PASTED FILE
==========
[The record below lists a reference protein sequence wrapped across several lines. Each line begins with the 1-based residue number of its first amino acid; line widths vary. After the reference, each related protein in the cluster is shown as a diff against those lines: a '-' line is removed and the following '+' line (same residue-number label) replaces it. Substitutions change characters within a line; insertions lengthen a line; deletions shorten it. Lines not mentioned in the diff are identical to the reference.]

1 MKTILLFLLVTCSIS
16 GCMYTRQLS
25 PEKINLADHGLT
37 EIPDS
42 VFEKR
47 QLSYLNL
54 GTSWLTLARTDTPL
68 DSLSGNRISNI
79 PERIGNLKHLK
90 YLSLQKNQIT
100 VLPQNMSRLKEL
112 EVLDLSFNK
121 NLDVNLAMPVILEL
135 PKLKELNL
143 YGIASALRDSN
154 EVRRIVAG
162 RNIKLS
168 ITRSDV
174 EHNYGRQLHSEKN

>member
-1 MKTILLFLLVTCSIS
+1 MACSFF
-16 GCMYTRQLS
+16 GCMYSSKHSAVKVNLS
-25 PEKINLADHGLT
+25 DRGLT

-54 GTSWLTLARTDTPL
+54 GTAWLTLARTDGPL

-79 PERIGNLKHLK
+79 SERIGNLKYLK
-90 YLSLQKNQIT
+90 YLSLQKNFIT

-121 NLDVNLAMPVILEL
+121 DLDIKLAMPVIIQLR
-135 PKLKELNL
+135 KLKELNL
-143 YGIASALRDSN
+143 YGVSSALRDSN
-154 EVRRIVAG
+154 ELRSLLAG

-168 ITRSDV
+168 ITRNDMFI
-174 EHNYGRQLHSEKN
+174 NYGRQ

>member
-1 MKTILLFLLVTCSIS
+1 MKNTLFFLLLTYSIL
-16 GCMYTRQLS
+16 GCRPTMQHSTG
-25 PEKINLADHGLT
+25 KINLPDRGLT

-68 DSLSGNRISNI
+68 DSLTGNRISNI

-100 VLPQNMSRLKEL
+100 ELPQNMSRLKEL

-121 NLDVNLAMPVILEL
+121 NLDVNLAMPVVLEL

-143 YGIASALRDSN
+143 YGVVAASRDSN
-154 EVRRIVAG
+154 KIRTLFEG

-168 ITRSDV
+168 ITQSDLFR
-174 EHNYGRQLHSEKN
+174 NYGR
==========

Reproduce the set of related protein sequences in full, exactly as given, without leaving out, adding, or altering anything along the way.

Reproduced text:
[The record below lists a reference protein sequence wrapped across several lines. Each line begins with the 1-based residue number of its first amino acid; line widths vary. After the reference, each related protein in the cluster is shown as a diff against those lines: a '-' line is removed and the following '+' line (same residue-number label) replaces it. Substitutions change characters within a line; insertions lengthen a line; deletions shorten it. Lines not mentioned in the diff are identical to the reference.]

1 MKTILLFLLVTCSIS
16 GCMYTRQLS
25 PEKINLADHGLT
37 EIPDS
42 VFEKR
47 QLSYLNL
54 GTSWLTLARTDTPL
68 DSLSGNRISNI
79 PERIGNLKHLK
90 YLSLQKNQIT
100 VLPQNMSRLKEL
112 EVLDLSFNK
121 NLDVNLAMPVILEL
135 PKLKELNL
143 YGIASALRDSN
154 EVRRIVAG
162 RNIKLS
168 ITRSDV
174 EHNYGRQLHSEKN

>member
-1 MKTILLFLLVTCSIS
+1 MACSFF
-16 GCMYTRQLS
+16 GCMYSSKHSAVKVNLS
-25 PEKINLADHGLT
+25 DRGLT

-54 GTSWLTLARTDTPL
+54 GTAWLTLARTDGPL

-79 PERIGNLKHLK
+79 SERIGNLKYLK
-90 YLSLQKNQIT
+90 YLSLQKNFIT

-121 NLDVNLAMPVILEL
+121 DLDIKLAMPVIIQLR
-135 PKLKELNL
+135 KLKELNL
-143 YGIASALRDSN
+143 YGVSSALRDSN
-154 EVRRIVAG
+154 ELRSLLAG

-168 ITRSDV
+168 ITRNDMFI
-174 EHNYGRQLHSEKN
+174 NYGRQ

>member
-1 MKTILLFLLVTCSIS
+1 MKNTLFFLLLTYSIL
-16 GCMYTRQLS
+16 GCRPTMQHSTG
-25 PEKINLADHGLT
+25 KINLPDRGLT

-68 DSLSGNRISNI
+68 DSLTGNRISNI

-100 VLPQNMSRLKEL
+100 ELPQNMSRLKEL

-121 NLDVNLAMPVILEL
+121 NLDVNLAMPVVLEL

-143 YGIASALRDSN
+143 YGVVAASRDSN
-154 EVRRIVAG
+154 KIRTLFEG

-168 ITRSDV
+168 ITQSDLFR
-174 EHNYGRQLHSEKN
+174 NYGR